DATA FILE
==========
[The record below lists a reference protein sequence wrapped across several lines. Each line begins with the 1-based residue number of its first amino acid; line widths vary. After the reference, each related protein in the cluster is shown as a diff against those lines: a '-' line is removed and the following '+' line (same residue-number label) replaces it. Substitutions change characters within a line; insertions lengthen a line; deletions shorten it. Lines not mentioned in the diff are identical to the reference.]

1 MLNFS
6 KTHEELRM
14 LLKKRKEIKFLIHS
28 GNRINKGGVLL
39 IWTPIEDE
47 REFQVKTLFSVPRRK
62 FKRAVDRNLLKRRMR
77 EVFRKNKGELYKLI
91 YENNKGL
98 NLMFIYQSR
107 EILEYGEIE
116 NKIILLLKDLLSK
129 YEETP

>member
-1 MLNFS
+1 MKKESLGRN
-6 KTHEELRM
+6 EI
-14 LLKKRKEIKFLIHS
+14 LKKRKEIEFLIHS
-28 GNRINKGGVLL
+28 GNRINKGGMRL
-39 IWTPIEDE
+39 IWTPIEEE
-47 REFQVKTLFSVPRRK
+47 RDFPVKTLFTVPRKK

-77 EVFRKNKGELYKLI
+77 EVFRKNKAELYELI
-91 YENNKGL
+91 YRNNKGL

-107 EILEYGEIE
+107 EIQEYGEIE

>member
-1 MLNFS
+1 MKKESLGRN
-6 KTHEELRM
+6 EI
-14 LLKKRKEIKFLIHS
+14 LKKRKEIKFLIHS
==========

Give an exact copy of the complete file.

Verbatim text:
[The record below lists a reference protein sequence wrapped across several lines. Each line begins with the 1-based residue number of its first amino acid; line widths vary. After the reference, each related protein in the cluster is shown as a diff against those lines: a '-' line is removed and the following '+' line (same residue-number label) replaces it. Substitutions change characters within a line; insertions lengthen a line; deletions shorten it. Lines not mentioned in the diff are identical to the reference.]

1 MLNFS
6 KTHEELRM
14 LLKKRKEIKFLIHS
28 GNRINKGGVLL
39 IWTPIEDE
47 REFQVKTLFSVPRRK
62 FKRAVDRNLLKRRMR
77 EVFRKNKGELYKLI
91 YENNKGL
98 NLMFIYQSR
107 EILEYGEIE
116 NKIILLLKDLLSK
129 YEETP

>member
-1 MLNFS
+1 MKKESLGRN
-6 KTHEELRM
+6 EI
-14 LLKKRKEIKFLIHS
+14 LKKRKEIEFLIHS
-28 GNRINKGGVLL
+28 GNRINKGGMRL
-39 IWTPIEDE
+39 IWTPIEEE
-47 REFQVKTLFSVPRRK
+47 RDFPVKTLFTVPRKK

-77 EVFRKNKGELYKLI
+77 EVFRKNKAELYELI
-91 YENNKGL
+91 YRNNKGL

-107 EILEYGEIE
+107 EIQEYGEIE

>member
-1 MLNFS
+1 MKKESLGRN
-6 KTHEELRM
+6 EI
-14 LLKKRKEIKFLIHS
+14 LKKRKEIKFLIHS